I'm in a long stretch right now where I go to work every single day for one reason or another. This morning was a 7am meeting in St Joe, then an 8:30am meeting in Berrien Springs. I drove back and forth in the freezing rain eventually getting home late morning to find that the ice had brought down a large pine branch across the driveway. Siskins were chattering away while I sawed it to clear the pavement and when I finished I sat down in front of the backyard feeder to see if they'd come in. A few did.
They're fairly pugnacious, more than holding their own against the bulkier House Finches.
I think we can all imagine the translation between that exchange. Less competition on the ground.
Of course if I had gone to Tiscornia instead, here's an artist's rendition of what I might have seen:
It's been a good fall for Red Phalarope in Berrien. Prior to this fall the only 2 Red Phalaropes I'd seen here were about 14 miles off the beach. Tiscornia is the 3rd place they've been in the county this year though.
Tim found this one this afternoon. It fed for a bit, disappeared, and then reappeared not long after I got there with the kids in tow. It was pretty tame.
It fed actively, frequently investigating spawn bags that had fallen off fishing lures.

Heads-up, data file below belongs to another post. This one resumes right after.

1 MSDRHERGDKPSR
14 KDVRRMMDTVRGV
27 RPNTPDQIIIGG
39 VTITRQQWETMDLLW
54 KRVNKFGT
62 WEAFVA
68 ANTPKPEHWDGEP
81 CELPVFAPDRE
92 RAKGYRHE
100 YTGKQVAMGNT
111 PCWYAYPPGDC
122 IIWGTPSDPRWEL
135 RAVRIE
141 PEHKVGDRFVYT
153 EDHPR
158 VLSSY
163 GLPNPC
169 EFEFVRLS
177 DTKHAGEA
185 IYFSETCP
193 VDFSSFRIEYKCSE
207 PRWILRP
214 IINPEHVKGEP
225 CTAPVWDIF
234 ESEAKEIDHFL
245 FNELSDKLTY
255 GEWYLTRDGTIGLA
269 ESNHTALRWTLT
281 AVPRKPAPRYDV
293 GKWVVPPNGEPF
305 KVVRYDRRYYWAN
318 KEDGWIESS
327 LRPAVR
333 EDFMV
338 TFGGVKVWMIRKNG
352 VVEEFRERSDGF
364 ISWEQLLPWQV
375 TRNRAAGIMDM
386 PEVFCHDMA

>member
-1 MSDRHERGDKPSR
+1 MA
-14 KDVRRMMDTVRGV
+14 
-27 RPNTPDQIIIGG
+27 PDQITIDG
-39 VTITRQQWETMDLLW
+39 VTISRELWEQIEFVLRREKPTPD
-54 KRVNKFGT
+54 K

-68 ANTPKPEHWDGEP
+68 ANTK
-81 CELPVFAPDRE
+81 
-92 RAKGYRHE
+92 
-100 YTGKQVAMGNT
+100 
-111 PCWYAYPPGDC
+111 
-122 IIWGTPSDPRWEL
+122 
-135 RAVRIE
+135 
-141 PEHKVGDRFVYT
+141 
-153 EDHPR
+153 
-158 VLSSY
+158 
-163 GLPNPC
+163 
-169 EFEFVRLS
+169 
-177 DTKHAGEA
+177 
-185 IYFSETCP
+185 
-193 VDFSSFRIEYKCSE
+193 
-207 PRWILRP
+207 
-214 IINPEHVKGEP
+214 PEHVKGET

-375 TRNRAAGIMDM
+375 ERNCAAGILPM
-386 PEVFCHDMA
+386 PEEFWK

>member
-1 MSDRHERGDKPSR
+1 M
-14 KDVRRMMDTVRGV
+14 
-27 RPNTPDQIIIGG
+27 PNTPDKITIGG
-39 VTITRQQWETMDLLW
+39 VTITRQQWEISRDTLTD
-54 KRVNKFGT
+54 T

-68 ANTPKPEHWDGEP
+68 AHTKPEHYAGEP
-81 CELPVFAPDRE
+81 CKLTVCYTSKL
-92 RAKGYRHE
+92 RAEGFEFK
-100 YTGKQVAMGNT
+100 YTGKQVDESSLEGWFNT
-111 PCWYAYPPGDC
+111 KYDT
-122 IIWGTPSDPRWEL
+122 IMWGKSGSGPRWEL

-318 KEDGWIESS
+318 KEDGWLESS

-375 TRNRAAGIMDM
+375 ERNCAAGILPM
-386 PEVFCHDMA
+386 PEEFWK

Apparently the fishermen put a marshmallow in the spawn bag to get it to float off the bottom. The phalarope discovered that the baggie sinks if you shake out the marshmallow.
The pale legs are reminiscent of Wilson's.
The black (instead of gray) tertials (the white-edged black feathers over the primaries) indicate it's a first fall bird.
Red-necked Phalarope has a considerably thinner bill and is about half the bulk of Red which can be useful if comparison birds are about, or the bird is in a very familiar setting. Some Reds will have a noticeable pale base to the lower bill, though this one doesn't. Red-necked should have some back striping/contrast but I don't have any pics of winter Red-necks though to show the difference. There are a few retained dark juvenile coverts which could lead to some sense of streaking in this bird.
This was the last of the 3 phalaropes for me for Tiscornia, though Wilson's is probably rarer at this location.
After last month's Berylline, the line-up of rare hummingbirds in Michigan continues, this time in the form of a Costa's found a little south of Traverse City.
It would come and go every 10 minutes or so
It tended to keep its fairly short tail closed tightly, I only managed this pic that even shows half of the spread undertail, I never managed a spread uppertail. The undertail is plain, as it's supposed to be for a young male. You can see a little bit of the dark patterning coming in along the outer edges.
Gorgets always show up best when the bird is relatively head on...
Costa's, like Anna's, has iridescent feathers on the forehead as well.
Finally a digiscoped perched shot. I've finally figured out (after I got home) how to adjust the white balance on the phone, that would have been useful. I see the latest Sibley has taken out the line drawings of the closed wing, I don't know why that is...